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Bambbles Rambles

Books, Reviews, and general awesomeness

About Julia

Hi everyone! This is Julia of The Broke and the Bookish, formerly blogging on my own at The Competitive Bibliomaniac.

I read mostly historical romance, but can often be found reviewing paranormal romance, young adult books (mostly distopian/fantasy), fantasy/sci-fi, classics, and the occasional non-fiction book about languages.

Feel free to follow and reblog!

Currently reading

Wanton Christmas Wishes
Eliza Lloyd, Samantha Kane, Kate Pearce, Monica Burns, Madelynne Ellis, Jess Michaels
The Fairy Tales of the Brothers Grimm
Wilhelm Grimm, Jacob Grimm, Matthew R. Price, Noel Daniel
Progress: 21 %
I Love it When You Talk Retro: Hoochie Coochie, Double Whammy, Drop a Dime, and the Forgotten Origins of American Speech
Ralph Keyes
Progress: 28/271 pages
Lamb: The Gospel According to Biff, Christ's Childhood Pal
Christopher Moore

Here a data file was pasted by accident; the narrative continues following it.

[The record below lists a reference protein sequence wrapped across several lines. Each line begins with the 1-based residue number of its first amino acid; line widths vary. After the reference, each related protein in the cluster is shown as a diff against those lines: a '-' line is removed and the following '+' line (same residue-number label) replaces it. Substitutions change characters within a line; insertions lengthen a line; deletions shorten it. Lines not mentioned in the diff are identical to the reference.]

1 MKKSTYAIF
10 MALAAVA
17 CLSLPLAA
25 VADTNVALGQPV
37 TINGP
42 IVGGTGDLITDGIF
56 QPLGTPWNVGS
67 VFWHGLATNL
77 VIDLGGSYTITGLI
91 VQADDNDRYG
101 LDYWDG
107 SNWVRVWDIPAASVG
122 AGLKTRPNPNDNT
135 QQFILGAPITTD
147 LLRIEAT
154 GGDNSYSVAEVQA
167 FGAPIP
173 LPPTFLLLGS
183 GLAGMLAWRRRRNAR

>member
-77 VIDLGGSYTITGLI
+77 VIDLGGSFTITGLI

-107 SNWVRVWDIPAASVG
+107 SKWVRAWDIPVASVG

Progress: 42/420 pages

Progress Post: No Good Duke Goes Unpunished

No Good Duke Goes Unpunished - Sarah MacLean

I've read 91 out of 279 pages.

I am unconvinced so far of the sins of Temple. Seriously, 

She quite possibly literally fucked you over, and you have sins to repay? You who just tried to make the life that was left to you worth living? 

(show spoiler)

I think I am beginning to understand the background of our heroine more, but I just don't like the idea of people using other people as means to an end, and like shaming an entire gender for the sins of the few.


That said, I really want to see where this goes.


I've read 43 out of 279 pages.

Well, so far I am really not liking the heroine. She has a lot of redeeming to do in my eyes, which actually is quite refreshing when you think about it. Usually it's the hero who has to redeem themselves. 


I like this concept though. It's something I definitely have not read before.


Also I love this:

He couldn't help but interrupt her. “You think that leaving me unconscious on the floor of my library assuaged my anger?”
“I covered you with a blanket,” she defended herself.
“Silly me. Of course, that resolves everything.”